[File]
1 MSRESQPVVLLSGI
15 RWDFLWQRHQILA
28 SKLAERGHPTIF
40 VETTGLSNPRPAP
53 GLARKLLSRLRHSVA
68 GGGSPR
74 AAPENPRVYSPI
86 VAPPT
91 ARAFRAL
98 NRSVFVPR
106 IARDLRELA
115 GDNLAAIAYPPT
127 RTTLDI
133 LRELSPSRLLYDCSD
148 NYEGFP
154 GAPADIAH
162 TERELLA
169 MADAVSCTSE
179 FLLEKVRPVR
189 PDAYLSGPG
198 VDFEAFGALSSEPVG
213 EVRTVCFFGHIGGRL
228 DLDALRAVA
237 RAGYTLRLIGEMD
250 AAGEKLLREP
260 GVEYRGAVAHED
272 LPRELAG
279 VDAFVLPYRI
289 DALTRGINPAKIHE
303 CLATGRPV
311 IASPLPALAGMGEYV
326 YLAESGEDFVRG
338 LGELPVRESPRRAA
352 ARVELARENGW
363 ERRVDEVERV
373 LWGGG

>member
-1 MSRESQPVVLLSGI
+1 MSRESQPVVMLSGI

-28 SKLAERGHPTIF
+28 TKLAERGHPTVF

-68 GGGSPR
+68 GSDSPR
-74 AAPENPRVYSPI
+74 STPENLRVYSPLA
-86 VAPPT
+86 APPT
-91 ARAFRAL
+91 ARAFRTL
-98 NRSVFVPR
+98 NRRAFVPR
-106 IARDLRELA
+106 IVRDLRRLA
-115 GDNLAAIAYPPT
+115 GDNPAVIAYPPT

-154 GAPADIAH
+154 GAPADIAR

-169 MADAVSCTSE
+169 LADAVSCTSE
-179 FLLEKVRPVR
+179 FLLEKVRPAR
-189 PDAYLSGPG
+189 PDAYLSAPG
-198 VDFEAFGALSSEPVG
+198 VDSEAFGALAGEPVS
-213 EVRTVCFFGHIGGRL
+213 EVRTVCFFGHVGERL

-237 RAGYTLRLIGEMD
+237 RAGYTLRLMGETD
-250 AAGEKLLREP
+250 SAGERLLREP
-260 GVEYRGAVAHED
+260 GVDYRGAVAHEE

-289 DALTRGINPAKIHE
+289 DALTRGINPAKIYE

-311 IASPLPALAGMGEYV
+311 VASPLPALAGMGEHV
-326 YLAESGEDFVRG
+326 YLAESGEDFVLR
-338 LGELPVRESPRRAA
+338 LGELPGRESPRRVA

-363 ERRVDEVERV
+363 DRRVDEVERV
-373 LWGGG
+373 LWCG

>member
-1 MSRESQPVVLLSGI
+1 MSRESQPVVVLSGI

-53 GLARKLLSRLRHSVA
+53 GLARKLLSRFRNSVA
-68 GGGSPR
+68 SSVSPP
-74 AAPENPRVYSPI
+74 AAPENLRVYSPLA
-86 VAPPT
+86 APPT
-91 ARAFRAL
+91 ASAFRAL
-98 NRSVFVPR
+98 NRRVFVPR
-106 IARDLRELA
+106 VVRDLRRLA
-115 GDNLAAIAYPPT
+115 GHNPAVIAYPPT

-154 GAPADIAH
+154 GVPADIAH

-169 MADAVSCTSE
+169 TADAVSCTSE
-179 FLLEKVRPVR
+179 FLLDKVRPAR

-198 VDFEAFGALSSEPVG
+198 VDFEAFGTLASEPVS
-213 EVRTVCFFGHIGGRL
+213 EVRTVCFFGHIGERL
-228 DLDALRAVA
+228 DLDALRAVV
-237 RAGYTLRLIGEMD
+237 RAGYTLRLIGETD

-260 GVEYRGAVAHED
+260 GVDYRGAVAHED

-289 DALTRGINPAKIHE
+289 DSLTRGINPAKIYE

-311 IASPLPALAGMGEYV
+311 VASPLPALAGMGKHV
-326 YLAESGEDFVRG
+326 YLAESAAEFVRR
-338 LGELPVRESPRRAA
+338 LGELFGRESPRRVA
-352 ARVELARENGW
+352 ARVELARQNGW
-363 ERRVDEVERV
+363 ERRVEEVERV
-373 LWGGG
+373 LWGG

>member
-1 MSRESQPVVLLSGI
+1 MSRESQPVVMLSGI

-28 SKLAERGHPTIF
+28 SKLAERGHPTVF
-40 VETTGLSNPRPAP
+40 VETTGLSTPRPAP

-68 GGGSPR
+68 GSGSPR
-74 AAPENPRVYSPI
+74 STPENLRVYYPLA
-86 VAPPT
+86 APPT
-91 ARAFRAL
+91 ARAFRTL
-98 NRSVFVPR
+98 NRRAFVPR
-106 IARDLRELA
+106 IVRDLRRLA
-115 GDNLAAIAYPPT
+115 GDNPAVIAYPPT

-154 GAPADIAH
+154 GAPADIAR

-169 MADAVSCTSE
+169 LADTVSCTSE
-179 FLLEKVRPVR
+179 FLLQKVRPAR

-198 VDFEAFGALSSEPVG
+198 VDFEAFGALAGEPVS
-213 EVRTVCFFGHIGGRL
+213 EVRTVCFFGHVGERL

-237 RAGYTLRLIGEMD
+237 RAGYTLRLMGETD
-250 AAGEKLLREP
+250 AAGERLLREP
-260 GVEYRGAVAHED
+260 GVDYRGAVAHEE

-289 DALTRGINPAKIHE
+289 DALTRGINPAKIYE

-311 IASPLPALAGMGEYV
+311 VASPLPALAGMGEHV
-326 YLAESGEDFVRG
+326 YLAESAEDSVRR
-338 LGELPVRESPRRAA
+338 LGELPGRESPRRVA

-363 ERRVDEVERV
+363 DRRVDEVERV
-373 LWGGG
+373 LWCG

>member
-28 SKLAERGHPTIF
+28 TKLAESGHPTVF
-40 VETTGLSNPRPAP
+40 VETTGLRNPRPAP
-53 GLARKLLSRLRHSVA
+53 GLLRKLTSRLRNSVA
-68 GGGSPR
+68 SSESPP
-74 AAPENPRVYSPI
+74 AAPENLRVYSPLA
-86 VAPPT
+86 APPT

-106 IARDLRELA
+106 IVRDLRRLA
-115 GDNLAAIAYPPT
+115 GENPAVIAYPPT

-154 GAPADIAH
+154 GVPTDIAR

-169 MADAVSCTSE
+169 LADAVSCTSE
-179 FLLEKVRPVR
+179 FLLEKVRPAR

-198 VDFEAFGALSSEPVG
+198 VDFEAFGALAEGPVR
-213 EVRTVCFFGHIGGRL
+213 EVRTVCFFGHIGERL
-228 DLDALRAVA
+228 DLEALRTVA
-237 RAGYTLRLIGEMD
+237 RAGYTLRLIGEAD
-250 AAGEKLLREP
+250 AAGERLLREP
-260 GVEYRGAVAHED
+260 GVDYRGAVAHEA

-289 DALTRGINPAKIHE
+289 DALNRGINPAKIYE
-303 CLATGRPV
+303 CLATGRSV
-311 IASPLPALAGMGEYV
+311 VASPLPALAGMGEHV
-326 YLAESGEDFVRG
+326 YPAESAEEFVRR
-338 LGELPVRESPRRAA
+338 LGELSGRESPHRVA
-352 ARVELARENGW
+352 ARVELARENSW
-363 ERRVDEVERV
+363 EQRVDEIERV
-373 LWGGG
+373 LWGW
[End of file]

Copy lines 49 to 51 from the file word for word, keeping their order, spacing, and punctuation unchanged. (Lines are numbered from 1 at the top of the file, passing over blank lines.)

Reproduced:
+91 ARAFRTL
-98 NRSVFVPR
+98 NRRAFVPR